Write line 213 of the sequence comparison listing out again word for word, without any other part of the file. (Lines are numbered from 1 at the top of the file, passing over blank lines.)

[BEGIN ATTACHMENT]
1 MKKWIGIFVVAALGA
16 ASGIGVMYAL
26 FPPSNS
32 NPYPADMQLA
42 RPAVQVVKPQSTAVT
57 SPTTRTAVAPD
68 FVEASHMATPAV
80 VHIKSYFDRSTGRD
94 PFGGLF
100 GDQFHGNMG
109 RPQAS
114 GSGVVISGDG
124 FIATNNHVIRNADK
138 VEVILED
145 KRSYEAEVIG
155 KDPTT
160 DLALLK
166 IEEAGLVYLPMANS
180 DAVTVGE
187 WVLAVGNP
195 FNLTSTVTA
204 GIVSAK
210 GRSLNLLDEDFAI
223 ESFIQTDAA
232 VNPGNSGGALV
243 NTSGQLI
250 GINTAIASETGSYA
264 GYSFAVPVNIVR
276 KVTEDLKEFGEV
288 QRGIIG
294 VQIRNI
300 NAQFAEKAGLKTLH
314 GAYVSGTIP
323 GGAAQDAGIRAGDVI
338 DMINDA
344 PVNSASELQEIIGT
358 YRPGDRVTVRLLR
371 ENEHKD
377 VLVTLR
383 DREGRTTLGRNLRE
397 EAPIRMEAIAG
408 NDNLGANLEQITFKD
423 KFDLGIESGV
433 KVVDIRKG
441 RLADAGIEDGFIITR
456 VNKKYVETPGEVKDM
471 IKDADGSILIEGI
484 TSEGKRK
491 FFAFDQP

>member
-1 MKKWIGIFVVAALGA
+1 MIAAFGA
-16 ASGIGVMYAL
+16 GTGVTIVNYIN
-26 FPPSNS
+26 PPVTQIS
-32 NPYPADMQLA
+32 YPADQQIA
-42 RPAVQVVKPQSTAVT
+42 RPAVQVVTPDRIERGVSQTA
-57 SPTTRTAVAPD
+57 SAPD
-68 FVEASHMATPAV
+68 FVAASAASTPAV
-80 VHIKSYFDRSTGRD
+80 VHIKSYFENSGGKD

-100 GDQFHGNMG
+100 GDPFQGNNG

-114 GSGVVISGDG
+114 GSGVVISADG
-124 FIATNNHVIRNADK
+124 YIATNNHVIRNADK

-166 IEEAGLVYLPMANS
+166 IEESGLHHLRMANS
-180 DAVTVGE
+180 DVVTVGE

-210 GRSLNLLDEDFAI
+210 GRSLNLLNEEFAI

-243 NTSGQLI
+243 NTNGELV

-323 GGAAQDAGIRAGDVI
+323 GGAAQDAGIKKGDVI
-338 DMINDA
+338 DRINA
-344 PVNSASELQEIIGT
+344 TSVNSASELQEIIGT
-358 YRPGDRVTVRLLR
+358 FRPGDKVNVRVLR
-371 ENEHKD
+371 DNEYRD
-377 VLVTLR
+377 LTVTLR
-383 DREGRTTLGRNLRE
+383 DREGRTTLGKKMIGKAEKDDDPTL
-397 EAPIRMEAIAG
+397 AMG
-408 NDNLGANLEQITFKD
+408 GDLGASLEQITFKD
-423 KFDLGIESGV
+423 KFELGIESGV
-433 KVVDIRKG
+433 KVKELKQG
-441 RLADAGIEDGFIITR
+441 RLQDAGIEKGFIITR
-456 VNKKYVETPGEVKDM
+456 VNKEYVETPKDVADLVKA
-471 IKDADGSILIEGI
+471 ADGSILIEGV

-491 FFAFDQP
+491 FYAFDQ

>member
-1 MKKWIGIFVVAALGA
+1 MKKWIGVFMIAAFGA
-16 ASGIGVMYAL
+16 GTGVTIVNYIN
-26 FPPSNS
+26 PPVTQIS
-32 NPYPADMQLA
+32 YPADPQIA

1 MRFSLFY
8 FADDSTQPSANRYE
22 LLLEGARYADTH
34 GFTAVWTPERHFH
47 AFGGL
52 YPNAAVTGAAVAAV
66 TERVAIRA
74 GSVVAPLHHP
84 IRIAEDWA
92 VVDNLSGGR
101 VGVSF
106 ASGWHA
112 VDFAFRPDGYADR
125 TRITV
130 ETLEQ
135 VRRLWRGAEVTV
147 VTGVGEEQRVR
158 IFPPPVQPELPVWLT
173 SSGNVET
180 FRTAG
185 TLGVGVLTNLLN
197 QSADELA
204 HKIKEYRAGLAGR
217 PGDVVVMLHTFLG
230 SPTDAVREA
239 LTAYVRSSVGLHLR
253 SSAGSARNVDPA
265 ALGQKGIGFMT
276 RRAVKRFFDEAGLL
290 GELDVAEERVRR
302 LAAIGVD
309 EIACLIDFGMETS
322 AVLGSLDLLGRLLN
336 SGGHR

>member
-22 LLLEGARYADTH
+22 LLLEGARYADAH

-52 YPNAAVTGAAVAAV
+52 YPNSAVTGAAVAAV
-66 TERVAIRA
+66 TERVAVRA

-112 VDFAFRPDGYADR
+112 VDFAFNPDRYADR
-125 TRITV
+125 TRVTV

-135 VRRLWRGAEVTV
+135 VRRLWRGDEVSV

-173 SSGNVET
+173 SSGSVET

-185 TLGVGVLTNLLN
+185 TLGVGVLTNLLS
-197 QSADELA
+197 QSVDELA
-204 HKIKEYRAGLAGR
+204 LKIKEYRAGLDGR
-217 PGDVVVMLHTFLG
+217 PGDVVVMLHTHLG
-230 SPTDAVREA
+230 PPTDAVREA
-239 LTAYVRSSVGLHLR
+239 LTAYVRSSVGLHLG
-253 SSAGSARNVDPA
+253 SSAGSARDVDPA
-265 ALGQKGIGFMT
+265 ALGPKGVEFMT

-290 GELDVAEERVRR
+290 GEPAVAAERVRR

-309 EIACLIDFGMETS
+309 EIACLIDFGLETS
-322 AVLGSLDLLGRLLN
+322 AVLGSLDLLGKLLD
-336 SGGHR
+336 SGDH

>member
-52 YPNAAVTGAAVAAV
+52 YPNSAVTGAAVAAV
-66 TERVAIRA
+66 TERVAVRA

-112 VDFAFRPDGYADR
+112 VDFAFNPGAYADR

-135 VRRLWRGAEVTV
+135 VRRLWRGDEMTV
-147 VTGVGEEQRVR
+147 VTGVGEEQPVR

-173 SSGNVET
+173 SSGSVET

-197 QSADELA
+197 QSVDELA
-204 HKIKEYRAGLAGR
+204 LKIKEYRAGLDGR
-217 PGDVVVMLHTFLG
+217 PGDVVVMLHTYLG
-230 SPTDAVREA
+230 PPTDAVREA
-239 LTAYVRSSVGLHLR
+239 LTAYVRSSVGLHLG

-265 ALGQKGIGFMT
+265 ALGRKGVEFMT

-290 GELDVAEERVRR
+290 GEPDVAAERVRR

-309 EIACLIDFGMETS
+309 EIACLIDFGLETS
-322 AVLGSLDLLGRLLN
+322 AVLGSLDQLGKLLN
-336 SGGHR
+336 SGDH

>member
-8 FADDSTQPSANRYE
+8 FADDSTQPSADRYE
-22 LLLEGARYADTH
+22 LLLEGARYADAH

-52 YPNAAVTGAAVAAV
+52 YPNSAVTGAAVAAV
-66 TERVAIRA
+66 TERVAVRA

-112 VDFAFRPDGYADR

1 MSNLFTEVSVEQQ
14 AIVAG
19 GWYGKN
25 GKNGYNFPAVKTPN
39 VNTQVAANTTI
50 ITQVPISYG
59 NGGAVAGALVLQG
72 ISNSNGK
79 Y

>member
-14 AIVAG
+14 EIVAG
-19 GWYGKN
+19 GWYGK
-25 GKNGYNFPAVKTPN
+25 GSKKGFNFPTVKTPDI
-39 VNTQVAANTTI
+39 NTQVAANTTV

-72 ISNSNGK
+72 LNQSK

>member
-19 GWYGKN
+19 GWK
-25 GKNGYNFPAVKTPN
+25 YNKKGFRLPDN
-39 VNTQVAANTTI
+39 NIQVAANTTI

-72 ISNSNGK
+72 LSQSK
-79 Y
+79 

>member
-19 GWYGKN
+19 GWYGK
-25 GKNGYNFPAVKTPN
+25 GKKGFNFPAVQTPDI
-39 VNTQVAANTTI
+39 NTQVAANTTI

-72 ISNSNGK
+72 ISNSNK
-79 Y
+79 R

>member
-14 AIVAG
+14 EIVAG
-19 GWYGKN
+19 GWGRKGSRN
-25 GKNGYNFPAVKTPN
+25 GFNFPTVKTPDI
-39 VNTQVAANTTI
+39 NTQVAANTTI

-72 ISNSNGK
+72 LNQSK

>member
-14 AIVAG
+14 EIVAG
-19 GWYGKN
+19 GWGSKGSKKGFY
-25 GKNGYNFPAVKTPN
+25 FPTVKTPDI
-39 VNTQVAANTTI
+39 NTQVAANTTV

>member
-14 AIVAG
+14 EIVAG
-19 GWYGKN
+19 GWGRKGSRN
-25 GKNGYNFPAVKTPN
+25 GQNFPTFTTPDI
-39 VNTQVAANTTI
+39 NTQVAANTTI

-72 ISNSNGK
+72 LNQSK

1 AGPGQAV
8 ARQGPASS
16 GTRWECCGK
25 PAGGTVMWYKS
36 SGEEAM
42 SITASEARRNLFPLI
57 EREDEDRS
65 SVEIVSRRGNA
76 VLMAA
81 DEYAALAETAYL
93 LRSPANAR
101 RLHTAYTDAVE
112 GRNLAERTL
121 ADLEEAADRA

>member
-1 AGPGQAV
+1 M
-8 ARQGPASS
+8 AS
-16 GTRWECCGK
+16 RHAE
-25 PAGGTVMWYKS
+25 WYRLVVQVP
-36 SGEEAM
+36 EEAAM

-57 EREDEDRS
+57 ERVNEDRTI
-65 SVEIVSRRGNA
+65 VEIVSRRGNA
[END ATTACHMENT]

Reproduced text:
+230 PPTDAVREA